Going into this year, Pixar‘s Soul was one of my most anticipated movies. The trailers didn’t make much of an impression on me, but when it comes to Disney and Pixar, I don’t go by the trailers, which are often intentionally misleading. I learned that from Tangled’s abysmal marketing campaign and conveniently forgot long enough to think 2020’s Mulan could be good. It’s also directed by Pete Docter, Pixar’s most consistently good director (Monsters, Inc., Up, Inside Out). Notably, the trailers for Soul made it seem like something of a companion piece to Inside Out, dealing with similar – if not quite identical – subject matter. The film also boasts an impressive cast headed by Jamie Foxx and Tina Fey. Angela Bassett, Phylicia Rashad, Graham Norton, Rachel House, Alice Braga, Wes Studi, Richard Ayoade, Daveed Diggs, Questlove, and more bring life to the film’s background characters. Unlike Mulan’s premium release, Disney+ released Soul for free on Christmas Day, so, naturally, I gave it a watch. Let’s have a look.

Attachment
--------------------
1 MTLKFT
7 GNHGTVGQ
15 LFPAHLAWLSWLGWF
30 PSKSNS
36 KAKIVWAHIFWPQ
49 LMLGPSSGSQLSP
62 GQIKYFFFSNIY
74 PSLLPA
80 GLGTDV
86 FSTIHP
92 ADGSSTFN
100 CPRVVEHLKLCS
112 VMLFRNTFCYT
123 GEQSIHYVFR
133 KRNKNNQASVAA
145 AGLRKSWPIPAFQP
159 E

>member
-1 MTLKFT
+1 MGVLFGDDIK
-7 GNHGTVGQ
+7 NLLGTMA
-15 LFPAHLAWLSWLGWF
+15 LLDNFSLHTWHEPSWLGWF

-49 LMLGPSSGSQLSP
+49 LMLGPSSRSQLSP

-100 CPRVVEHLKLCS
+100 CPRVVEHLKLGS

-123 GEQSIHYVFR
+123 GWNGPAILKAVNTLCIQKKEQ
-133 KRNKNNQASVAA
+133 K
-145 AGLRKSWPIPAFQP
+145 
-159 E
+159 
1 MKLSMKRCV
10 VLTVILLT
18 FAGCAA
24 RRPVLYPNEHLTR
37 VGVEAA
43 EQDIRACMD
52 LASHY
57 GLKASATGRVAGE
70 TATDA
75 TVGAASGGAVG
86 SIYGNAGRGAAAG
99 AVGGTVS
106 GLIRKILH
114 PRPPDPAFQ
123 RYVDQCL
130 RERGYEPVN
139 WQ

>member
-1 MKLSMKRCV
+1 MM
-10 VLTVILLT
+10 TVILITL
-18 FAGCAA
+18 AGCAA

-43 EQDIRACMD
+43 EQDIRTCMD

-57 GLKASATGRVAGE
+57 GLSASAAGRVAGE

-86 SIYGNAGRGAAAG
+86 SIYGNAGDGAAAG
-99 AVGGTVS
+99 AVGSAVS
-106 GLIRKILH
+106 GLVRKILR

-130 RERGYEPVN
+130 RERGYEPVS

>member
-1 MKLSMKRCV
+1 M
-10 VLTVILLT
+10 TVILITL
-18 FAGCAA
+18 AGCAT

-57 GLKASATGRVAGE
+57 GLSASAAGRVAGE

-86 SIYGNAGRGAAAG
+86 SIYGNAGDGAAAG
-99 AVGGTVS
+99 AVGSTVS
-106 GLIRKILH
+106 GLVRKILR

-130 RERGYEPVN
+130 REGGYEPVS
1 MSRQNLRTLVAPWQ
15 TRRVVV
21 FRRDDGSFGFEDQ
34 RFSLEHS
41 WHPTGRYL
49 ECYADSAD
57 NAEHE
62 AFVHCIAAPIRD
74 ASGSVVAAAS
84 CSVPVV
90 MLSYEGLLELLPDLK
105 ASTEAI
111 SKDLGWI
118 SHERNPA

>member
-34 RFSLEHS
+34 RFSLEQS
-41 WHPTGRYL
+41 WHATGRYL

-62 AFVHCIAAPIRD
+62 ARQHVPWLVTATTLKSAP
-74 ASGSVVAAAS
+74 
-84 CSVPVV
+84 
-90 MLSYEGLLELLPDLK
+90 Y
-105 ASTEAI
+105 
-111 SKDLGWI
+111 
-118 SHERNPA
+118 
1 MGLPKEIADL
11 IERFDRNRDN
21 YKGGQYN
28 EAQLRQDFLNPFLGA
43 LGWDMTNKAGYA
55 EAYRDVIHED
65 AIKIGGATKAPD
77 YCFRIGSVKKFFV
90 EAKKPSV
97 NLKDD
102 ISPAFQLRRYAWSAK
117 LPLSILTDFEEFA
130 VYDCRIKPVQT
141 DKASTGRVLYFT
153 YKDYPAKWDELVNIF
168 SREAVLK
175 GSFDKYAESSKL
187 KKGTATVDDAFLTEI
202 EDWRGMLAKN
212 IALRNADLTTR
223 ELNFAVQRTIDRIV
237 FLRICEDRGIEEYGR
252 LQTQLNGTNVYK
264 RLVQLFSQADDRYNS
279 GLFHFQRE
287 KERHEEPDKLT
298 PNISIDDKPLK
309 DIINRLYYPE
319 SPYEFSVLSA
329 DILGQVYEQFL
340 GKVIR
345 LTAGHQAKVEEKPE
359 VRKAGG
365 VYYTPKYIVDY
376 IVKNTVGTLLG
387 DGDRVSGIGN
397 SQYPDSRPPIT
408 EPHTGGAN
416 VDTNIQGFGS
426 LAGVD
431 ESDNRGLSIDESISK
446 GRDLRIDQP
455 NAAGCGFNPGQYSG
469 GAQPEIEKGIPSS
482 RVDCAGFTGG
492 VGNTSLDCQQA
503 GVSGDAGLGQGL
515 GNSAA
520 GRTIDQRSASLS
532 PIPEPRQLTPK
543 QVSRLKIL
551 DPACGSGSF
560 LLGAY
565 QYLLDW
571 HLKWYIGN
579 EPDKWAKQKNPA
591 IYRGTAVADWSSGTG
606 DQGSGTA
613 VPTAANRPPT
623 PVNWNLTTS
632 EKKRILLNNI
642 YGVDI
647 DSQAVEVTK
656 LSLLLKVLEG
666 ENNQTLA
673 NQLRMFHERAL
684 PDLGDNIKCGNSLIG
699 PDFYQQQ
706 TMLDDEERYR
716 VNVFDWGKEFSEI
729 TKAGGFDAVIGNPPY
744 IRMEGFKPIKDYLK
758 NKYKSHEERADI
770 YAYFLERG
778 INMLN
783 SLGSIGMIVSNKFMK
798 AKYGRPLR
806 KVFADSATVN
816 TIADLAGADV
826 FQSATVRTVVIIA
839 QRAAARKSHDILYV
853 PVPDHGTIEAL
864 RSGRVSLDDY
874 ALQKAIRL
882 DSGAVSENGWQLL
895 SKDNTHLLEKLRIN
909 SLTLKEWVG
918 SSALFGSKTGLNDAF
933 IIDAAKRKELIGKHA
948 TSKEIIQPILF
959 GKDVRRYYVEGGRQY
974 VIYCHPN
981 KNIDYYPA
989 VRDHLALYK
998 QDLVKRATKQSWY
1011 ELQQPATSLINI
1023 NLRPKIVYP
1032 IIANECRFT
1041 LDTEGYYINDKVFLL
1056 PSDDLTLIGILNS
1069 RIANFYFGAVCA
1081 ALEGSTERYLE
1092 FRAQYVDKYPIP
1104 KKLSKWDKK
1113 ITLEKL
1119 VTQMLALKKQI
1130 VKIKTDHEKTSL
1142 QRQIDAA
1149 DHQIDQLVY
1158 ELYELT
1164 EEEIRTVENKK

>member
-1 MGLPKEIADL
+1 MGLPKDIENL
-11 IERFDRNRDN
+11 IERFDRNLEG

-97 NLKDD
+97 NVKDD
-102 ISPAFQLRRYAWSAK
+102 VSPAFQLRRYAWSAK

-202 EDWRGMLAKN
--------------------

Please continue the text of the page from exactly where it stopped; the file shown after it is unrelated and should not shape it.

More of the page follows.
Soul follows Joe Gardner (Jamie Foxx), an aspiring jazz musician who’s stuck teaching middle school band. When the school he works for offers him a full-time tenured position, his mother (Phylicia Rashad) is elated, but he can’t help wishing for something more out of life. He unexpectedly gets his chance when a former student (Questlove) calls him about an opportunity to play with the Dorothea Williams (Angela Bassett) jazz quartet. His audition goes surprisingly well, and it seems like his life will finally really begin. However, on his way to prepare for the night’s gig, he falls down a manhole. With his body in a comatose state, Joe finds himself on a path to the great beyond. However, he’s not ready to die when he just got his big break. He makes his way to the great before, the place where souls wait to enter a body on Earth. He’s mistaken for a mentor and assigned to 22, a soul who doesn’t want to go to Earth. They strike a bargain: Joe will help 22 earn an Earth-pass and take it himself, returning him to his life and allowing her to forgo life’s trials and tribulations. Things don’t quite go to plan, though, and the two are off on an unexpected quest to get Joe back to his body.